• 21-October-2020


    Anti-competitive and regulatory barriers in the United States labour market

    Occupational licensing and non-competition agreements are two important types of labour market regulation in the United States, both covering around one fifth of all workers. While some regulation is needed to protect safety and ensure quality of services, it also creates entry barriers and reduces competition with important costs for job mobility, earnings and productivity growth. Employment opportunities for low-skilled workers and disadvantaged groups tend to be particularly affected by these barriers. The States are mainly responsible for labour market regulation and the variation across States is similar to the variation in the European Union. Harmonising requirements and scaling back occupational licensing as well as restricting the use of non-competition covenants could help to circumvent the secular decline in dynamism. However, attempts to reform often face stiff opposition from associations of professionals. The federal government has limited influence, but can in some cases help by shifting the burden from workers to meet regulatory requirements onto States and employers to show that high and differing regulatory standards are needed.
  • 14-September-2020


    Services trade costs in the United States: A simulation based on the OECD Services Trade Restrictiveness Index

    While services account for almost 80% of GDP in the United States and a growing share of global trade, regulatory barriers to services trade around the world are still high. Using a hypothetical liberalisation scenario, this paper assesses the potential reduction of trade costs that could be achieved in 17 US services sectors. The analysis relies on the OECD Services Trade Restrictiveness Index (STRI) which records barriers to services trade in 46 economies. The illustrative scenario assumes a 50% reduction in the gap between the current STRI score of the United States and the score of the least restrictive country in each sector. The results highlight the economic benefits of aligning US services regulation with global best practice. The average reduction in trade costs across the 17 sectors analysed would amount to 9.7 percentage points, with a quarter of the sectors experiencing reductions larger than 14.1 percentage points and another quarter experiencing reductions smaller than 5.3 percentage points.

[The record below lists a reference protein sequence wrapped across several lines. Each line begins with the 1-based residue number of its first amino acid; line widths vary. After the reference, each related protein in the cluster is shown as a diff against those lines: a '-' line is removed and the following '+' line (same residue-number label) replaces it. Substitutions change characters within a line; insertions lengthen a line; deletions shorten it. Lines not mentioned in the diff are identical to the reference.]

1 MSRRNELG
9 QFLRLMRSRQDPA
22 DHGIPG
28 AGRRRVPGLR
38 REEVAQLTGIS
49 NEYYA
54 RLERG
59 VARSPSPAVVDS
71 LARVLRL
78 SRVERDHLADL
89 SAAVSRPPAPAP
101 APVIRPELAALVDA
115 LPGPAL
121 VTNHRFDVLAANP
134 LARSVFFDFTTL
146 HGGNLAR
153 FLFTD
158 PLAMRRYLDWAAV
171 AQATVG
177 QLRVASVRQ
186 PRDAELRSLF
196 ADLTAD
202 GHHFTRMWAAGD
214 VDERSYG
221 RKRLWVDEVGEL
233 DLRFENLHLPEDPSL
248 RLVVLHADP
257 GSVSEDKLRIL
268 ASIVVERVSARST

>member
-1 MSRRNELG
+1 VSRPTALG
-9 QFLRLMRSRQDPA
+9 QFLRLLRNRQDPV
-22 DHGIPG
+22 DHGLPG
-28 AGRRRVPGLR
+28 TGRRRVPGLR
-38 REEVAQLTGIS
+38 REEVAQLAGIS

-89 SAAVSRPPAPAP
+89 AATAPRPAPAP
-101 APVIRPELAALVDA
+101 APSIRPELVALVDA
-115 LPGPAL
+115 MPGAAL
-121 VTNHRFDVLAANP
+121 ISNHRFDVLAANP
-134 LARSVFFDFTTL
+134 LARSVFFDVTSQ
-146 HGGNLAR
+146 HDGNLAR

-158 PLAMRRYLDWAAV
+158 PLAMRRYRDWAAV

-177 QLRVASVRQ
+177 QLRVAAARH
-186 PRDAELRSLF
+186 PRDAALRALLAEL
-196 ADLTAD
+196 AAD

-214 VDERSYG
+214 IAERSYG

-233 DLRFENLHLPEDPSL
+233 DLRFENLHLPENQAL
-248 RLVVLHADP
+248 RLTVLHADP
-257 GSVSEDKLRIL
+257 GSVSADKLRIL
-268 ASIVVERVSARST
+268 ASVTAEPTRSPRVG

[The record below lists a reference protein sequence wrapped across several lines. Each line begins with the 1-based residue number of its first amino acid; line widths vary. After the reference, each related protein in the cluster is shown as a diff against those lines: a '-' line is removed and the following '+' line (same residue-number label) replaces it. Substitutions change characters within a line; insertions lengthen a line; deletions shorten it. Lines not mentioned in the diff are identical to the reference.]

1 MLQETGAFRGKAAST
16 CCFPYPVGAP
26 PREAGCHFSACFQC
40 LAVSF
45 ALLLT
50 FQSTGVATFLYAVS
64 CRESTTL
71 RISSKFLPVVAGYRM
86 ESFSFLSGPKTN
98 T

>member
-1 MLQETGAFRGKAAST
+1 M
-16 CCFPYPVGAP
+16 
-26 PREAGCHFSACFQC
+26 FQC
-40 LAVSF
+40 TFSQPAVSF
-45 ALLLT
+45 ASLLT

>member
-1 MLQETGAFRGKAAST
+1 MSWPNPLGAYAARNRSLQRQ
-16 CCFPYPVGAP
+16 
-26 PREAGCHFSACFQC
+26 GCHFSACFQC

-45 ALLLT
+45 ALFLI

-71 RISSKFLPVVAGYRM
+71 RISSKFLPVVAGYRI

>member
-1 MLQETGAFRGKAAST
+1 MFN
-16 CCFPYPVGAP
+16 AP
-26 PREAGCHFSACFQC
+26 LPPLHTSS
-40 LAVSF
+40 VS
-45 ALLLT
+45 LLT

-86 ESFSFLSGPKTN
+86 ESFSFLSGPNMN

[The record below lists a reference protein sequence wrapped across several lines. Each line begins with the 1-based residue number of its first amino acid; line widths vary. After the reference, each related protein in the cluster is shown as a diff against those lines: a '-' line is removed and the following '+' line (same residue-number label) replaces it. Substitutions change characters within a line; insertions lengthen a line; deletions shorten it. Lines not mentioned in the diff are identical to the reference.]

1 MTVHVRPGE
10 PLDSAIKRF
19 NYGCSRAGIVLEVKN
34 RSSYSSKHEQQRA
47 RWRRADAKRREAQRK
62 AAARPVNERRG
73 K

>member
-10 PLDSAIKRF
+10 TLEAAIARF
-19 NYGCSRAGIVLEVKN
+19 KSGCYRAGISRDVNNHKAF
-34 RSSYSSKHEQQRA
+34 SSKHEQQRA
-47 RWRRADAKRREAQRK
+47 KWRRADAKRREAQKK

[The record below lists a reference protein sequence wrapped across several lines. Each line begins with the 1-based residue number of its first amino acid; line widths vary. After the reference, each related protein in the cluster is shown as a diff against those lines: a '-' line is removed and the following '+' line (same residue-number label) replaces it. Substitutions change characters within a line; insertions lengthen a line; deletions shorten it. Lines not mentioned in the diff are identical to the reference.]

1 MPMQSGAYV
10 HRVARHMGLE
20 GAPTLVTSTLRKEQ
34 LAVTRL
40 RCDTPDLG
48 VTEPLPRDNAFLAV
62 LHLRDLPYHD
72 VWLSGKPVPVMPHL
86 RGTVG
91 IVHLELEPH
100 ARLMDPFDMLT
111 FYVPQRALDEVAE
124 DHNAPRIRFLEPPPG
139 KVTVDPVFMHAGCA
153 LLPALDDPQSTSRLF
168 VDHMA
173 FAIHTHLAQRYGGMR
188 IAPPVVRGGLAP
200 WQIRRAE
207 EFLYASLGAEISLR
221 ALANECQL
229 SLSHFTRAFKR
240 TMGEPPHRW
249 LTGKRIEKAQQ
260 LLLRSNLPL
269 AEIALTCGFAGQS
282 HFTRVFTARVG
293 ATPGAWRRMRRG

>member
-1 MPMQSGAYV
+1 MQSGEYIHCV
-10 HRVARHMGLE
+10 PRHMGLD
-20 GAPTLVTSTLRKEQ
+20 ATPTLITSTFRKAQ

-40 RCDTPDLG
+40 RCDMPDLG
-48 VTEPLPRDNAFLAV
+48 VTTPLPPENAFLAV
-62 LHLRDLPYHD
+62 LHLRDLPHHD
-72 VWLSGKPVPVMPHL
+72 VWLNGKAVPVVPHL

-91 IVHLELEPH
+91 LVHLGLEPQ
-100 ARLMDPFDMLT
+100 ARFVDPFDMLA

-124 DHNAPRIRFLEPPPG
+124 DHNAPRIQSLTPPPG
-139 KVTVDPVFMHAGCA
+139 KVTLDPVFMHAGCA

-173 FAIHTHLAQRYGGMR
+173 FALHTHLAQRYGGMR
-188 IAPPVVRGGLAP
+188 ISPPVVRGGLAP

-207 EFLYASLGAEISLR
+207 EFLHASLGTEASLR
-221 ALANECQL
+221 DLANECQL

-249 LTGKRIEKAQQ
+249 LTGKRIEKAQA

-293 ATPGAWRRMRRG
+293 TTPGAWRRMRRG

• 9-July-2020


    Launch of the 2020 OECD Economic Survey of the United States

    The unemployment rate has also risen precipitously in recent months, reaching 14.7% in April before falling back to 11.1% in June. Worryingly, the last time the US unemployment rate exceeded the recent peak was during the Great Depression.